Wild and Wacky World of WordPress

Posted on April 6, 2013. Filed under: Blogging, writing | Tags: , , , , |

Fortunately, the piece yesterday was written before I took a look at what people are writing when they are writing about writing on WordPress.

To be sure, almost everything I read was either wittier or funnier or more visually appealing that what I did. And, that makes a point to me: had I read that stuff first, the ideas I had would have been snuffed out before they made it to paper, er, silicon er, whatever.

In the language of psychology, I would have been “primed.” And, then, I would have been writing about people who are writing about writing on WordPress. And, who would want to read that?

But, as usual, I have discovered several interesting things that have caught me eye.

The first is NaPoWriMo: The National Poetry Writing Month. I am not a poet, but the exercise seems interesting. See, also: https://en.wikipedia.org/wiki/National_Poetry_Writing_Month

The second is “The Writing Corporation.” This looks interesting, and I want to see more of what they have to say.

Third, I had a comment from Christine Bissonnette of The Positivity Project. Thank you for the kind thoughts and the great ideas!

My focus, at this time, will be shifting away from Nanowrimo. I will come back to it, but for now I will be focusing on (1) writing exercises, (2) interesting commentary about writing that I find on WordPress, and (3) professional writing. Almost all of my writing has been in this third category, and I will be exploring the world of publishing in peer-reviewed academic journals.  However, I am easily pulled away by interesting ideas that catch my fancy, so who can say what wonderings I might be posting here?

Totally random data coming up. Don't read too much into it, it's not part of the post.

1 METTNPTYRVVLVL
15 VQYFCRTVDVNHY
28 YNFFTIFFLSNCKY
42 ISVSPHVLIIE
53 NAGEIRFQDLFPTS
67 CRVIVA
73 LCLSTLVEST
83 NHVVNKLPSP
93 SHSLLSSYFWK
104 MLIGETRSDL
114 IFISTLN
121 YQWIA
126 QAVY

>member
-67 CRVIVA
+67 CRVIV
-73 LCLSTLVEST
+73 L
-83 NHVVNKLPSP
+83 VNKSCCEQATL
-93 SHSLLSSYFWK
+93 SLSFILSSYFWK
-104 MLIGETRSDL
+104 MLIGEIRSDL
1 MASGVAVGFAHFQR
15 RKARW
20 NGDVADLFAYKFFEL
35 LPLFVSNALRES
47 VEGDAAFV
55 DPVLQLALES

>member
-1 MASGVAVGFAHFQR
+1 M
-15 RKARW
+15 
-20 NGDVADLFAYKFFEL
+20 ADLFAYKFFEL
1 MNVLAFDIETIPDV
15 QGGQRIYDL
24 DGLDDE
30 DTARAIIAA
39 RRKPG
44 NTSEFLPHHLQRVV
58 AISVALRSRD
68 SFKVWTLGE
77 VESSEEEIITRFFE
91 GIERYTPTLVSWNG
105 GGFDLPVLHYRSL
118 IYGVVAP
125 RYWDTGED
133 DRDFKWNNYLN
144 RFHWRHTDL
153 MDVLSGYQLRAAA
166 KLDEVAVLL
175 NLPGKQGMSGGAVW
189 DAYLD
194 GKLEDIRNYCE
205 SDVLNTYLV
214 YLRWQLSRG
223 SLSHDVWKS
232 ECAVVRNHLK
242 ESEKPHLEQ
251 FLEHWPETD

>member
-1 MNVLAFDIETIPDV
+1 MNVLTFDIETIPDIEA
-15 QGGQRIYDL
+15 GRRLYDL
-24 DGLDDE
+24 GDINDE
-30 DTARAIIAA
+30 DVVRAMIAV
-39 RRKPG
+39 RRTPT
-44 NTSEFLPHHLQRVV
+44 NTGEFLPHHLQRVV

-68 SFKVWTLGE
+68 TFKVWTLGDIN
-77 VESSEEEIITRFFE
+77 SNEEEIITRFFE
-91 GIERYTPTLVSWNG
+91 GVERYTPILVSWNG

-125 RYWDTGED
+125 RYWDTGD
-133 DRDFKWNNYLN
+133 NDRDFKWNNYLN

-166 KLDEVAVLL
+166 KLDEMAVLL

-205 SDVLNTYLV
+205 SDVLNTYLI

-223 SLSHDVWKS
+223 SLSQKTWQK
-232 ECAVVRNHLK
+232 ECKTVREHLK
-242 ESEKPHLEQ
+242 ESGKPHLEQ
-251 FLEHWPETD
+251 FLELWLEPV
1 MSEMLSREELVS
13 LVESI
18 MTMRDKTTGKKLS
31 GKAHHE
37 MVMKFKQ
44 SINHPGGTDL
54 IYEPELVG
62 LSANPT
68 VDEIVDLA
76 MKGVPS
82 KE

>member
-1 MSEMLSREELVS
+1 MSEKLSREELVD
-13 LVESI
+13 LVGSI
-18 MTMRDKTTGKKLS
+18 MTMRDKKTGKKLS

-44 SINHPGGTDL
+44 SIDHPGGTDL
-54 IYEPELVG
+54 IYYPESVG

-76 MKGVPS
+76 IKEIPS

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The Power of Habit

Posted on March 13, 2012. Filed under: Blogging, Staying-With-It, writing, Writing-Exercises | Tags: , , , , , , , , , |

“The Power of Habit” is on the New York Times Bestseller List, and described there as “A Times reporter’s account of the science behind how we form, and break, habits.” He’s talking about psychology, but the book contains marketing examples.

This “Power of Habit” is likely a difference, maybe the most important difference, between successful writers and unsuccessful ones. That’s true for other endeavors as well.

Pro-Bloggers post on their blogs more than once a year, and pro-writers almost certainly produce something everyday. Richard Bach (Illusions, Bridge Across Forever) once indicated a writing exercise that might be one of the best: write a narrative of an event or description of an object that happens during the day. Do this right, and the most banal conversation or ordinary object can become extraordinary. Collect these, and a few might be used to color your new work.

Maybe that is the power of blogging. Do it daily, or at least a few times a week, and you develop your writing skills. Keep going, and maybe someday you will have something worth saying.

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